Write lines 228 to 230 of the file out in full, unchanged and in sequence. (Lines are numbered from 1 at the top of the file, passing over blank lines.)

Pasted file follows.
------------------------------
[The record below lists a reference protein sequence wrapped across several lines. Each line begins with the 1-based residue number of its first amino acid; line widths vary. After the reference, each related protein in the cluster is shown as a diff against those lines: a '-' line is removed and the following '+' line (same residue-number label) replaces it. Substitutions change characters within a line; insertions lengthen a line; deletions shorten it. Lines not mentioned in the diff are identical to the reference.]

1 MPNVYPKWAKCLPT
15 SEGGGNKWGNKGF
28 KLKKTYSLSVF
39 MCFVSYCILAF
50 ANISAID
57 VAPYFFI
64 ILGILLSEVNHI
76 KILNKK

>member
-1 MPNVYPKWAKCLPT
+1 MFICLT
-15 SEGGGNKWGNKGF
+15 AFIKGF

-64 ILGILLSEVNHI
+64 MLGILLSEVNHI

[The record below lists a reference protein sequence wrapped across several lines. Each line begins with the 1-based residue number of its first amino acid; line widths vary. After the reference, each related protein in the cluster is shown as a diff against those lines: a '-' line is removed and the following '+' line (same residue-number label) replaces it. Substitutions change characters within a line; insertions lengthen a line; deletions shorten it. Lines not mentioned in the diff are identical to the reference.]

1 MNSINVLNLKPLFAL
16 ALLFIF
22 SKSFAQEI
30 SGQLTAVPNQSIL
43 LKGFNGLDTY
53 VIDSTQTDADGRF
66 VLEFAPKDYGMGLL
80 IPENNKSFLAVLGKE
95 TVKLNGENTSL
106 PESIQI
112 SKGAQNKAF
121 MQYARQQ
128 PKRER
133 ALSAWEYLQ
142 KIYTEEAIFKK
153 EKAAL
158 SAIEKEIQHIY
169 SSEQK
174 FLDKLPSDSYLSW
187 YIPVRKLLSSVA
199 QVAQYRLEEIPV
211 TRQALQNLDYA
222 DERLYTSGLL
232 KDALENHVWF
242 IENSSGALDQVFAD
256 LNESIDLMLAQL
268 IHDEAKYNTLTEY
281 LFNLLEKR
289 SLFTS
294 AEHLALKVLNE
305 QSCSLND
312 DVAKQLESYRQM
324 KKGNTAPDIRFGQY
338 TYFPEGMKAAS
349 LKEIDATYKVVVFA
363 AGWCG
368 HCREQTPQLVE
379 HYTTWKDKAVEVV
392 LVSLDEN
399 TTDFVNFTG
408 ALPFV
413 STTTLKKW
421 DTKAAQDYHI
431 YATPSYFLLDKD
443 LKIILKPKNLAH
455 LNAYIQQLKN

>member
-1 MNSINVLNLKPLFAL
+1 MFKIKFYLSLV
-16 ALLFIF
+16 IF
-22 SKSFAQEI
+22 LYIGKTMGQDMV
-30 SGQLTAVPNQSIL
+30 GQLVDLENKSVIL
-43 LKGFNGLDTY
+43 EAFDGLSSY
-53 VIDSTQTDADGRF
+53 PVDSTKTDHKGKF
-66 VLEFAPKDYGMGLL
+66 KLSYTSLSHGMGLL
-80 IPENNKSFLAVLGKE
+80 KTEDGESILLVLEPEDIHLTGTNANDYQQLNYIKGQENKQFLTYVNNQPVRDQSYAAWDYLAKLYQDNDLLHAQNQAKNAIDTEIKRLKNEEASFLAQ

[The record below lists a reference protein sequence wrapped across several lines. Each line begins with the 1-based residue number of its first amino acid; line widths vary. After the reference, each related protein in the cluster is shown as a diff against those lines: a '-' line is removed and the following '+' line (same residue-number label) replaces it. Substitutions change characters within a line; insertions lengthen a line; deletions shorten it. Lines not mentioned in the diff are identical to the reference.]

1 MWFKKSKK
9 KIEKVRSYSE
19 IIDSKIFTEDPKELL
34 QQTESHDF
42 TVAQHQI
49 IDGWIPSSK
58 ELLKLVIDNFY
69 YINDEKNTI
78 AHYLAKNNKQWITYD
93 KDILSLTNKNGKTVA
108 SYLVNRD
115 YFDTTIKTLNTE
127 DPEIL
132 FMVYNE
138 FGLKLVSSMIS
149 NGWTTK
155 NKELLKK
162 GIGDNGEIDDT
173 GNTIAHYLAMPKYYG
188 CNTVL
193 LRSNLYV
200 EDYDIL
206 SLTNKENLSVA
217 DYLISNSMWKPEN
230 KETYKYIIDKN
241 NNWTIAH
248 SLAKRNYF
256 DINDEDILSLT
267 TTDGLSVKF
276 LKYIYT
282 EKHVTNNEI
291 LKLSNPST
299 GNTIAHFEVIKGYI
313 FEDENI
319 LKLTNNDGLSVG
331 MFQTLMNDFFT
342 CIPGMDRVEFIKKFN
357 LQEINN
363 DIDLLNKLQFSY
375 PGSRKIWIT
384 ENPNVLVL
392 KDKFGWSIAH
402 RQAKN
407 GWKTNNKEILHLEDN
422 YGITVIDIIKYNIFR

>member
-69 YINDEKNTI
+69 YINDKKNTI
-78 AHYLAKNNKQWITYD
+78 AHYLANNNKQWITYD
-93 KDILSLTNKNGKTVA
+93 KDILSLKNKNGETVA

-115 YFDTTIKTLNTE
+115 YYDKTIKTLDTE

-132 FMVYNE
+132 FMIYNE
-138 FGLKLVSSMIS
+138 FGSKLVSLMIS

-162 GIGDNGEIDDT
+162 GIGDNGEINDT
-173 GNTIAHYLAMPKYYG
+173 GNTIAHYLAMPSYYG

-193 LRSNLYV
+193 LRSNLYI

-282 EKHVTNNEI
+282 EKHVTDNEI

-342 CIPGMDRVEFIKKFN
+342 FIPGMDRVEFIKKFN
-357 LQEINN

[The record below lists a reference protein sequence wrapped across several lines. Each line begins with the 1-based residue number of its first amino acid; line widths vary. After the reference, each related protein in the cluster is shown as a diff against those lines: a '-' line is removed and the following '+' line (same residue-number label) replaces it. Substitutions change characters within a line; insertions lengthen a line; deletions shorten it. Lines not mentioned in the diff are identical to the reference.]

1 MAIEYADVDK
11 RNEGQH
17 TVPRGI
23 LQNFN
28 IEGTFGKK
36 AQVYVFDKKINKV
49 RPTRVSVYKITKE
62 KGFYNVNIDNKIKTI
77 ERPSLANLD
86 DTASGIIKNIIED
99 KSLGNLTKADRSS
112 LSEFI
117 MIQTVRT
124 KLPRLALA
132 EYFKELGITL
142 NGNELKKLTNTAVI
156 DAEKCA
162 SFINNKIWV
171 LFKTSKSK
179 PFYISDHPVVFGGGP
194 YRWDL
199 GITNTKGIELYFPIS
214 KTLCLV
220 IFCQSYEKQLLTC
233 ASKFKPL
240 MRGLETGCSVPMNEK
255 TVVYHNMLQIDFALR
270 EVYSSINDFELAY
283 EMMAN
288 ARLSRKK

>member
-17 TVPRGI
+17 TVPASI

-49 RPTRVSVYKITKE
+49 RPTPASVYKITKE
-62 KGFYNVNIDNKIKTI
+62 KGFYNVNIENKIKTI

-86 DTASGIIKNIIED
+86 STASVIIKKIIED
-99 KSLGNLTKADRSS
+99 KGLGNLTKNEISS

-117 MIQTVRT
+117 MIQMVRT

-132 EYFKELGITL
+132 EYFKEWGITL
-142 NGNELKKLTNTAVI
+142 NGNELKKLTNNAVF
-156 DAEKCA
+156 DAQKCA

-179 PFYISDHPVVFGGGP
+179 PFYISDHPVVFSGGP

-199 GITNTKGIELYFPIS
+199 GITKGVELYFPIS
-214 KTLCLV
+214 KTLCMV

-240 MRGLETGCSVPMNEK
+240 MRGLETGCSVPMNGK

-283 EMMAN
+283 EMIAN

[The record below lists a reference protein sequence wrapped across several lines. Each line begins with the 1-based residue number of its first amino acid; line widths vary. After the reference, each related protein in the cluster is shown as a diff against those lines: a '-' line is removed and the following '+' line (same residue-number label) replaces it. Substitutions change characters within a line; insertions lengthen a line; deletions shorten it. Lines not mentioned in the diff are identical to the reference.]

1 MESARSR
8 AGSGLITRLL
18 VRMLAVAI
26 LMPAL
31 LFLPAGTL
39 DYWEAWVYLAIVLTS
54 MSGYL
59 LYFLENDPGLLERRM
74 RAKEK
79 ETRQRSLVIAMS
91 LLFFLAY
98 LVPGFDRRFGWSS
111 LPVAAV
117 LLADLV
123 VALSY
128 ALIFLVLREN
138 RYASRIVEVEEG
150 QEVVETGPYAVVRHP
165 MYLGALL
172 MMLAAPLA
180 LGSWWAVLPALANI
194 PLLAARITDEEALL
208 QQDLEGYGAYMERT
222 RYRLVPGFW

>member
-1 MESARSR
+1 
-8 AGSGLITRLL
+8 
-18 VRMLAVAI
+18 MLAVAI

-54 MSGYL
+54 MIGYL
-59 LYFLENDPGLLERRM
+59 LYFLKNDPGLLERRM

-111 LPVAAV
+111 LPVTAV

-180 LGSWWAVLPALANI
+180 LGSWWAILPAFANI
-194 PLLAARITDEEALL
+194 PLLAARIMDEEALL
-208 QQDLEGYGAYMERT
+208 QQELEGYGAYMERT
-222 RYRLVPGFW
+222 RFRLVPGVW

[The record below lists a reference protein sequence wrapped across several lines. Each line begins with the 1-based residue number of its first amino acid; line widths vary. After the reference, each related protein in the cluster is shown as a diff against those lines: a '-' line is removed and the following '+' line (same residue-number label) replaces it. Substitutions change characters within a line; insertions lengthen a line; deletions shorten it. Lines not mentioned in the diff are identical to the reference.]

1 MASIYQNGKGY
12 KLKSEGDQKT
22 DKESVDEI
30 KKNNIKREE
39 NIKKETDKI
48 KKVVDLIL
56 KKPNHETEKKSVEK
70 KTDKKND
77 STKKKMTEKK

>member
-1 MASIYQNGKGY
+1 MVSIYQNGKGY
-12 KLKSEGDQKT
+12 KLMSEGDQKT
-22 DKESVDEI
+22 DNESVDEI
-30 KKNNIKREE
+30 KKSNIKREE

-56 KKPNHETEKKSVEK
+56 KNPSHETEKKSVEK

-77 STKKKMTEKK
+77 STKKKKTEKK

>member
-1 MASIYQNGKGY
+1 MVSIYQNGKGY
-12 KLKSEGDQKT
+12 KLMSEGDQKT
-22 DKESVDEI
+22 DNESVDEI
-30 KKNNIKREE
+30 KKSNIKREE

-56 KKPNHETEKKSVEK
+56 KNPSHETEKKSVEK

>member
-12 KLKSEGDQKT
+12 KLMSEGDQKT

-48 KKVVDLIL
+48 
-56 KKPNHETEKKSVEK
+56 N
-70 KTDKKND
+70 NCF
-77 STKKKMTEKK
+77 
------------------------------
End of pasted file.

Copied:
138 RYASRIVEVEEG
150 QEVVETGPYAVVRHP
165 MYLGALL